The horns are elegantly curved, hatched on the left, with the tips pointing outwards.
The star stands upright, being shaded on the left and with a small satellite half-way towards the right horn.
The right ear is a triangle, quite different from the left, rounded ear. There is often a break in the left ear
Head and posthorn are linked in circular fashion.
The nose lines are not parallel and link with the nostrils.
The circle above the “C” often has a break in it.
The first “И” is often connected to the circle
While the legend on the stamp has been carefully engraved, the quality of design on the heraldic beast falls well short of that on the other values.
The star is inclined to the left but very superficially executed.
The right, lower beam is sharply pointed.
The left horn is elegantly curved.
The right horn is hatched on the left but very weakly engraved and not as curved at the tip.
The left center point of the star is much smaller than the right one.
The letter K above the star is rarely clearly drawn and ends with a long curved foot.
There is a small break in the outer circle after the last letter.
The 1 of the figures of the 108 parale is quite different from that on the 81 parale.
The impression is that this work was done in a hurry or by another engraver, perhaps an assistant. Originally only three values were intended, namely the 27, 54 and 81 parale.
Many of the characteristics of the others apply.
Most of the forgeries need little comparison as the differences are obvious.
Several are very crude but a few dangerous ones exist.
These examples are from various auction sites. Some unfortunately sold for significant amounts.
Left, a very dangerous as it is a reproduction on a mini-sheet for the Salon der Philatelie in Hamburg in 1984. Modern clean paper and a large wavy watermark are the clues.
Right an excellent forgery, letter differences, the right ear is not broken at the head and a thin “7”
An extremely dangerous forgery. The star lacks the lower right thorn point
The letters “P, T & C” are different. The right ear is connected to the head.
An extremely well done forgery with only minor differences in the letters.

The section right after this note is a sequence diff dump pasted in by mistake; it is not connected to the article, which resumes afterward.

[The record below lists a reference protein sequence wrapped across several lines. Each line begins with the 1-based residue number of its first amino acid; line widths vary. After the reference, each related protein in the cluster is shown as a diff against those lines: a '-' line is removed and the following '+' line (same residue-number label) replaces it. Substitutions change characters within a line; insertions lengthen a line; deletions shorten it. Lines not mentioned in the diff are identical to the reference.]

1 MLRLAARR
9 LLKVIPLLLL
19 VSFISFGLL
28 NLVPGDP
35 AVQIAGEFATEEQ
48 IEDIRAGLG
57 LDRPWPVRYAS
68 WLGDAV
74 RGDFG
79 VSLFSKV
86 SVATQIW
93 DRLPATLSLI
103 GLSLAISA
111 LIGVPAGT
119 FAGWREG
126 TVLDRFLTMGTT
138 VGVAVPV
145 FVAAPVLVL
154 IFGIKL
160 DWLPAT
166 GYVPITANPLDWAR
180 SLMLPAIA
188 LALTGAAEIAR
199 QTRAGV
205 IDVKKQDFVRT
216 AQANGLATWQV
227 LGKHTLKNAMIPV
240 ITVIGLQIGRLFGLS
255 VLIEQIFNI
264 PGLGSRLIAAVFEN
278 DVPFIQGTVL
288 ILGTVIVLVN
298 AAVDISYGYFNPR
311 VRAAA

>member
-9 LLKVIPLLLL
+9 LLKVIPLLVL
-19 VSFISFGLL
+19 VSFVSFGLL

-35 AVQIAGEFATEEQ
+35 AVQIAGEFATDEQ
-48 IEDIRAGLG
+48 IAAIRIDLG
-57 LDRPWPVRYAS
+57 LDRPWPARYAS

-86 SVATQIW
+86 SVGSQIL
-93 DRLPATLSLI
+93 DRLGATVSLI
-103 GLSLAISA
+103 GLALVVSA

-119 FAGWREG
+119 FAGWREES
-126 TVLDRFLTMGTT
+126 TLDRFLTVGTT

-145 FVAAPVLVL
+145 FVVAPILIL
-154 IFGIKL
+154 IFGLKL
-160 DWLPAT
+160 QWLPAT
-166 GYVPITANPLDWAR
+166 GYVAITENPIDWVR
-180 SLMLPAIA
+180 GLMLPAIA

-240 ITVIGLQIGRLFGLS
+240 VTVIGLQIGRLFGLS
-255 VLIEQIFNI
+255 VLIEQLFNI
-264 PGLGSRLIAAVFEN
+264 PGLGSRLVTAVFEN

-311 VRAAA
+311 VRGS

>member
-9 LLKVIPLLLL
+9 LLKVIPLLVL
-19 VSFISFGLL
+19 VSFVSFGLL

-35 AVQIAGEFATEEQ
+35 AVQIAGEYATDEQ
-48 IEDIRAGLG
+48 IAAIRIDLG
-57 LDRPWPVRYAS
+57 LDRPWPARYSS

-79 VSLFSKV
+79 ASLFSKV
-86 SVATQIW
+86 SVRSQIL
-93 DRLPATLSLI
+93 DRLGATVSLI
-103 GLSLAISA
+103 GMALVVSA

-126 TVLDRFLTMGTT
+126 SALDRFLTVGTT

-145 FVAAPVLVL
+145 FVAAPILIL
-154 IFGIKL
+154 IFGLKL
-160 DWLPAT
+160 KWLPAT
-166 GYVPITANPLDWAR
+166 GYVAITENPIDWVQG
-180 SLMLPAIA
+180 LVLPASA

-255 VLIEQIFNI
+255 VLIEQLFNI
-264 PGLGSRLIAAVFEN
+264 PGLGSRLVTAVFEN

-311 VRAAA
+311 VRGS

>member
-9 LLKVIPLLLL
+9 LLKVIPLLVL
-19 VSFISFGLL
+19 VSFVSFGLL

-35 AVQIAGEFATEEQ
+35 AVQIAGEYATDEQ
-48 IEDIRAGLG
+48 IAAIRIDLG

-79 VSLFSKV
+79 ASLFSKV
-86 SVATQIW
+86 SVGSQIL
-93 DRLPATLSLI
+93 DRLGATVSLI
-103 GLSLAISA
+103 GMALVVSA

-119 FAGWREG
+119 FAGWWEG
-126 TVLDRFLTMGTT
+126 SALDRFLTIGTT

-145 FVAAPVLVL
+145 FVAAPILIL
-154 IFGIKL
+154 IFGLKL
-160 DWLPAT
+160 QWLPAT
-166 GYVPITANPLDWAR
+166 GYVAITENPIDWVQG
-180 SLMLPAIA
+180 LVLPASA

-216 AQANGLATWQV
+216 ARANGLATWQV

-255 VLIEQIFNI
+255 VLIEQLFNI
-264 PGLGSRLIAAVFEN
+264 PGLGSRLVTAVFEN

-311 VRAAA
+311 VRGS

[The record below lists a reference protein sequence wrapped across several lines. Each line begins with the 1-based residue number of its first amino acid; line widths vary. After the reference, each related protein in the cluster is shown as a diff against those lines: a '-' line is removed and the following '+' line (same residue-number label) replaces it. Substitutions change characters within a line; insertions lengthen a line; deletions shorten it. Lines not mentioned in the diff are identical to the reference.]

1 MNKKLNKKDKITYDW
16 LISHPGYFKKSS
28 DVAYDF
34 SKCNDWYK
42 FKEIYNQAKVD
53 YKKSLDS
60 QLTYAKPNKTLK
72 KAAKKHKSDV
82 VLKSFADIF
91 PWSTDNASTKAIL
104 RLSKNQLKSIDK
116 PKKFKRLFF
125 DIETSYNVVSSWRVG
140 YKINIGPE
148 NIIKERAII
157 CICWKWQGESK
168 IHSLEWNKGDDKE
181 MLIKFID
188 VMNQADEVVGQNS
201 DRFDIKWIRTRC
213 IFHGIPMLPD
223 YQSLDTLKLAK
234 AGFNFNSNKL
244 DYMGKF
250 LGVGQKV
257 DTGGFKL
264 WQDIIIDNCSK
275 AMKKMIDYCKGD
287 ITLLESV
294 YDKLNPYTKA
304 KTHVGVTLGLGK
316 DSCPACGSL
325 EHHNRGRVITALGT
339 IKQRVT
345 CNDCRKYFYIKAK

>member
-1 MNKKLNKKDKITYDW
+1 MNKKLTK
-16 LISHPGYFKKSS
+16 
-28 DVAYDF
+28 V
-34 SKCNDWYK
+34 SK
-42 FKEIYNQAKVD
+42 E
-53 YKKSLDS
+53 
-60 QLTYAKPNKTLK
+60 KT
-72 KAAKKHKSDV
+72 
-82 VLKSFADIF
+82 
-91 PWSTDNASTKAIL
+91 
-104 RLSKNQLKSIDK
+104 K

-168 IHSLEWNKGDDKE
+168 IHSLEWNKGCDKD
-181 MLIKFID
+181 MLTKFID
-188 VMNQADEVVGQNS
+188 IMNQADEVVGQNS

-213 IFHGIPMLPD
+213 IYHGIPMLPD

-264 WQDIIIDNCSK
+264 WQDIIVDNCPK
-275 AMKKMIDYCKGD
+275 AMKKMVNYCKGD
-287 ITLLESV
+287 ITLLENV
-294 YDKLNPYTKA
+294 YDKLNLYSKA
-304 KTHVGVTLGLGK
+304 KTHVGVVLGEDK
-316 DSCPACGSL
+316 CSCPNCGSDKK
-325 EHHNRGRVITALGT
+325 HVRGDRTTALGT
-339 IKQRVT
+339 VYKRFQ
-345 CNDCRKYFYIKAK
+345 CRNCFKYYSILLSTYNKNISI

Many forgeries can be found in various paper colors.
There were also quite a few bogus (non existing) issues such as the values below.
Why so many forgeries?
These stamps were in great demand and were hotly contested by the wealthy collectors like Ferrari of the late 1800’s and early 1900’s.
A good specimen could fetch 10,000 Gold Marks. An amount that would buy a house or small farm.
It is easy to understand the proliferation of forgeries given the demand by ordinary collectors for space fillers.
Remainders, Essays, Proofs
There is good evidence that all remaining stocks were destroyed in 1870 by the Postal Ministry.
This is probably evidenced by the lack of mint examples after this date.
Some proofs show up periodically in sheets of 3 or blocks of 6 with certification, these are considered as forgeries.
The reprints (forgeries?) are by far the biggest issue.
The original dies were rediscovered in Bucharest in 1890 or 1891
The reprints were allegedly made under Postal Director Gorjan in 1891.
It is thought that he only made a limited quantity so others may be involved
They exist on white paper and colored paper very close to the originals
There were also some reprints made in 1958 from the original dies for the first international Philatelic Exhibition in Bucharest
They apparently consisted of;
27, 54, 108 parale, violet-blue stamping ink on white, waxy transparent paper
81 parale, black stamping ink on white, waxy transparent paper
Very few of these survived.
Furthermore a few sets were made in 1970 on ordinary white paper with the original dies for test purposes
The reprints show wear on the dies and are not as clean as the originals